power supply capacitors for Sony STR-AV920 receiver

I was asked to fix the hum problem of this 20 years old Sony receiver. I download the service manual and plan on trying to replace the power supply capacitors first (Sony Parts no. 1-125-479-11). The C801/851 capacitor are 10000uF/63V electrolytic with very unusual terminal pattern. Anyone knows what they are and where to get them?
IMG_1186.jpg
 
Are they low esr?
No point in replacing the main smoothing capacitors if they are not faulty. I have had 40year old Sony capacitors that read good without issues and traced the fault further down the line, usually poor ground connections.
They are made specifically for Sony by their capacitor company in Japan, probably Rubycon and are extremely reliable.
You will find, if 100/120HZ hum one of these has gone dry;
 

Attachments

  • Screenshot 2020-01-03 at 09.30.06.png
    Screenshot 2020-01-03 at 09.30.06.png
    95.1 KB · Views: 47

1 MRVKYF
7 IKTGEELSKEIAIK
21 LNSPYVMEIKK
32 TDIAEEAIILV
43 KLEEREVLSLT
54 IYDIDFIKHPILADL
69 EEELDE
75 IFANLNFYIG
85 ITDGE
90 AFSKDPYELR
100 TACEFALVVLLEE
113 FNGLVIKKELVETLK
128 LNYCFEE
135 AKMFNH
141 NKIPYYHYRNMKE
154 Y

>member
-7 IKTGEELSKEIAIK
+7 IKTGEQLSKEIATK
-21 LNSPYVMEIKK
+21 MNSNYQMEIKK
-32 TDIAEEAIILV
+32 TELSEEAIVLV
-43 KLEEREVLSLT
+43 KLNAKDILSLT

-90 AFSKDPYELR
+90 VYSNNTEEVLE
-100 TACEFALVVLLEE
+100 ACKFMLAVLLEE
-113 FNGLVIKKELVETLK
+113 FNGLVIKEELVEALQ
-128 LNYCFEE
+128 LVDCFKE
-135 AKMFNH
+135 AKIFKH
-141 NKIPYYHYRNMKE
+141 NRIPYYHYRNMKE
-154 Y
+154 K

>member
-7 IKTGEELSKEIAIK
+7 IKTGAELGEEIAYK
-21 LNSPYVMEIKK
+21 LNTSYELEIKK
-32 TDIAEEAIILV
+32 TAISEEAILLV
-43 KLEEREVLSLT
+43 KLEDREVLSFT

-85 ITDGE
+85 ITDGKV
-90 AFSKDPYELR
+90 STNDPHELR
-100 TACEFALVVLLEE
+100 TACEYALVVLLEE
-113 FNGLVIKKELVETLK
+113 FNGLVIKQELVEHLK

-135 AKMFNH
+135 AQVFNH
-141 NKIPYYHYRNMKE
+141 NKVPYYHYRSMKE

Last edited:
Are they low esr?
No point in replacing the main smoothing capacitors if they are not faulty. I have had 40year old Sony capacitors that read good without issues and traced the fault further down the line, usually poor ground connections.
They are made specifically for Sony by their capacitor company in Japan, probably Rubycon and are extremely reliable.
You will find, if 100/120HZ hum one of these has gone dry;
Thank you for your suggestion which is very helpful. Can you explain what do you mean by "one of these has gone dry"? What are the devices you refer to? What do you mean by "gone dry"? Do you mean the connection to and from the POWER IC BOARD?

If I poke around the schematic part you showed for 120Hz hum with a scope, what do I look for and where?
 
Last edited:
If the insides of a filter cap dry out chemically, the cap can lose function. In that case you would get hum in your signal.

But please don't guess and throw parts at it. I agree, scope or otherwise measure the ripple on those power supplies. Let's find out if the caps are the issue. COnsider that the low voltage supplies for the preamp could just as easily be at fault. A grounding issue could be involved.

120Hz hum comes from power supply ripple. 60Hz hum comes from grounding or other things.

Hum is not generic, there are a hundred potential sources of hum, and each has its own cure. Adding filter caps will do nothing for ground trouble. And vice versa.